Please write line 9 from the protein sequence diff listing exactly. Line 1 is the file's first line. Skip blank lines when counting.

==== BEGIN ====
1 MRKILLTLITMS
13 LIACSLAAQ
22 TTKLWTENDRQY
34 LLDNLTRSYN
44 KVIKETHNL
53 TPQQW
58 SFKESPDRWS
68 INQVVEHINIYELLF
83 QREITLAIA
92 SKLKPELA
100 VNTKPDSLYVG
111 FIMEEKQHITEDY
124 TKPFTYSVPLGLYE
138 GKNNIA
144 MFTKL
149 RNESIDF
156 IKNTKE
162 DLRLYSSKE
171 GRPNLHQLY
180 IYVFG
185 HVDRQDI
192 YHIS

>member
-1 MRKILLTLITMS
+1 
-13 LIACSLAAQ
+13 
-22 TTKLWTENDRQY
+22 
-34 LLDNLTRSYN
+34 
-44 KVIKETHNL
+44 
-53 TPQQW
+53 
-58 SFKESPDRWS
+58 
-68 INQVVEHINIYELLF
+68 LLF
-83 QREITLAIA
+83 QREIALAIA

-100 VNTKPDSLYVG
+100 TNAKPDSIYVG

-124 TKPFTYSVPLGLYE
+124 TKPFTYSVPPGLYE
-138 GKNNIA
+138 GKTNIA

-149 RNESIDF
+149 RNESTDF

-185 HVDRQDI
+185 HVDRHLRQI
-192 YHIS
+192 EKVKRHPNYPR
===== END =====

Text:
83 QREITLAIA